Although in his CBS interview Goodell tried to distance himself from operations such as TMZ by claiming his security would not procure evidence from "sources that are not credible" the ultimate goal is always the truth.  And I think we would be naive to believe that NFL investigators have not called in favors from friends in law enforcement to seek out evidence to help uncover the truth.

We are at a moment in time in the tenure of Roger Goodell (which, by the way, I think is in zero danger of ending). He must restore some integrity and public trust in the brand. It is certainly not his nature to be expansive—he prefers bland and unrevealing comments—but some personal vulnerability here would, in my opinion, go a long way. Beyond a brief sit-down with Norah O'Donnell or statement from the league's public relations staff, we need to see a more personal Roger Goodell, the one behind the corporate facade. The customer base is looking for more than a commissioner here; we want to see a vulnerable person, a father of two girls, who admits to mistakes throughout this episode that he has learned from. That person is there, I have seen him. Now everyone else needs to.

The Ravens’ role

Earlier this summer, as public wrath came down on Goodell for light punishment of Rice, the Ravens, by comparison, skated. Not only did the team never discipline Rice for his actions before his sudden release Monday, but also they supported him unconditionally at every turn. To wit:

  1. Team president Dick Cass accompanied Rice to his meeting with Goodell.
  2. The team hosted the disastrous press conference under a Ravens banner while tweeting out “Janay Rice says she deeply regrets the role that she played the night of the incident."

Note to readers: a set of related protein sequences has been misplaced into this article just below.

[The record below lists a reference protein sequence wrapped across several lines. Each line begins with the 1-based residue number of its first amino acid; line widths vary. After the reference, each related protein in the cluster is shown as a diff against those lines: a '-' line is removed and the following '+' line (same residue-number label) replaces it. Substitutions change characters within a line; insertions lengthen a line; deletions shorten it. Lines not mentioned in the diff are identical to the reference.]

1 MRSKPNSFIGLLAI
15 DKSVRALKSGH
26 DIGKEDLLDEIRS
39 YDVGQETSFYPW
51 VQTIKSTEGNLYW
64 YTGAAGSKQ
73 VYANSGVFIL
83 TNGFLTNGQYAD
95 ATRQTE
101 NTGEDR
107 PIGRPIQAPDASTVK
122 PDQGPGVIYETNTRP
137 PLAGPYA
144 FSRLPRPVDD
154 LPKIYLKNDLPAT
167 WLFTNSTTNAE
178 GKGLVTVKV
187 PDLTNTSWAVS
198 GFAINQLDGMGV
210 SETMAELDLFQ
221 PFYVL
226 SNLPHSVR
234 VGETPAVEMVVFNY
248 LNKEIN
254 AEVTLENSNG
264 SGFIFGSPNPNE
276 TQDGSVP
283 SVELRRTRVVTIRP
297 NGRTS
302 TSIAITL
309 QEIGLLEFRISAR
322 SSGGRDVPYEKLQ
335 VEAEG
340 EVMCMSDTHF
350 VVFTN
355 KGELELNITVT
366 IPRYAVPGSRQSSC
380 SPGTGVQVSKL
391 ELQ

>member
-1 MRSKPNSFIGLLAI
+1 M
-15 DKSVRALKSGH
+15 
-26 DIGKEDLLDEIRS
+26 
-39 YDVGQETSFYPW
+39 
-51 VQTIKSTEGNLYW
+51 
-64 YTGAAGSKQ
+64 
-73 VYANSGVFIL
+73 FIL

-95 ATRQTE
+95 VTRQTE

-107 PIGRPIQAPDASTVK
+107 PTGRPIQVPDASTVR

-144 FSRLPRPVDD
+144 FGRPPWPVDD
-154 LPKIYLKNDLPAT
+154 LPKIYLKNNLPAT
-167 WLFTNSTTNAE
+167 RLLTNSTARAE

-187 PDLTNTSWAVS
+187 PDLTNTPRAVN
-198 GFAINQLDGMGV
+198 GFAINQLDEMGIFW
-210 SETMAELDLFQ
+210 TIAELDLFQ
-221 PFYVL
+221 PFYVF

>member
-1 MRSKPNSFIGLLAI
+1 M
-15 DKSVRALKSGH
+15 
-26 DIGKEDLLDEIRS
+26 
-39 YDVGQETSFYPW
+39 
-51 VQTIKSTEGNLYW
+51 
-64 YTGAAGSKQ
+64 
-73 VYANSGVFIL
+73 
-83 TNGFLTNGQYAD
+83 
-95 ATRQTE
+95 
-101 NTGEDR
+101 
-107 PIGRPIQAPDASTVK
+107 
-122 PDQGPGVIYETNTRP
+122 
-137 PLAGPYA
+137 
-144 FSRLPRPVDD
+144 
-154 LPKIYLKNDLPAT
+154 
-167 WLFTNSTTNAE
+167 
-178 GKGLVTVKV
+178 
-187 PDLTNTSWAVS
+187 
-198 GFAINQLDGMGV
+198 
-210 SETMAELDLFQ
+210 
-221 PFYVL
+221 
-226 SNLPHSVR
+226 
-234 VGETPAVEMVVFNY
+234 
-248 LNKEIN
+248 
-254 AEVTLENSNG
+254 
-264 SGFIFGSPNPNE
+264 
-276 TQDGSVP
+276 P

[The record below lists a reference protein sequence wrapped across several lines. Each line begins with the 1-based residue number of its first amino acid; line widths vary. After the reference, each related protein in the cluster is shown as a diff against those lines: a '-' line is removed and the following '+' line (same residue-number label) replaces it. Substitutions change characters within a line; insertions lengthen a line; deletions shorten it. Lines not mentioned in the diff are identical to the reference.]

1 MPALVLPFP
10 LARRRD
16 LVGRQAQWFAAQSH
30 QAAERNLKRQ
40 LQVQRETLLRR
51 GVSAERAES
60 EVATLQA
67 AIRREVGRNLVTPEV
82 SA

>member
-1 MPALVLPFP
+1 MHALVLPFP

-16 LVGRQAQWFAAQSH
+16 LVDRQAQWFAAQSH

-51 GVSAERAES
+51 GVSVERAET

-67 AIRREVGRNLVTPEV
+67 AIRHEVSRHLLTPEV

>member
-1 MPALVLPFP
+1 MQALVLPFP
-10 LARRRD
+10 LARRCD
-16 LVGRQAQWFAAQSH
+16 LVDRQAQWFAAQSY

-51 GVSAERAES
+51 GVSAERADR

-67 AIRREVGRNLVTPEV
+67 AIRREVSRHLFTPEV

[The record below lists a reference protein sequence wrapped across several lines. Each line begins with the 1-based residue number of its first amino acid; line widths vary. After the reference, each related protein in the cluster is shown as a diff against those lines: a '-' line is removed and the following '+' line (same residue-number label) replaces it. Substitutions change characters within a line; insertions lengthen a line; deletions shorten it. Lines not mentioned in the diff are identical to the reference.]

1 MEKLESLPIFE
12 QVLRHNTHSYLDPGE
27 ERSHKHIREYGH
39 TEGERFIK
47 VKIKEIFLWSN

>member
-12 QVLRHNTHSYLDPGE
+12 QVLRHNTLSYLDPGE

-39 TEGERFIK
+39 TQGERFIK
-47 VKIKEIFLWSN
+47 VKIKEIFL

3. The team’s public relations director penned an ode to Rice on

I believe that support and political capital expended made a difference with Goodell’s discretionary discipline.

Ray Rice's actions and lack of remorse on that video did not look like that of someone involved in domestic abuse for the first time.

In meeting the media Monday night, coach John Harbaugh provided little transparency about their sudden change of course with Rice. That press conference was another misstep; he should not have been out there fielding questions about Ray Rice punching his wife in the same session as updating injuries for Thursday’s game. Dick Cass or owner Steve Bisciotti should be answering questions; they are senior leadership, not the coach. (Bisciotti did write a letter to fans on Tuesday evening, explaining how everything unfolded.)

Like the NFL, the Ravens deny having seen the damning video, although the same questions about willful ignorance persist. After swaddling him in unqualified support for months, they turned on him swiftly Monday. Now, with a jersey exchange made available to fans, they are scrubbing him from their team as if he was never there.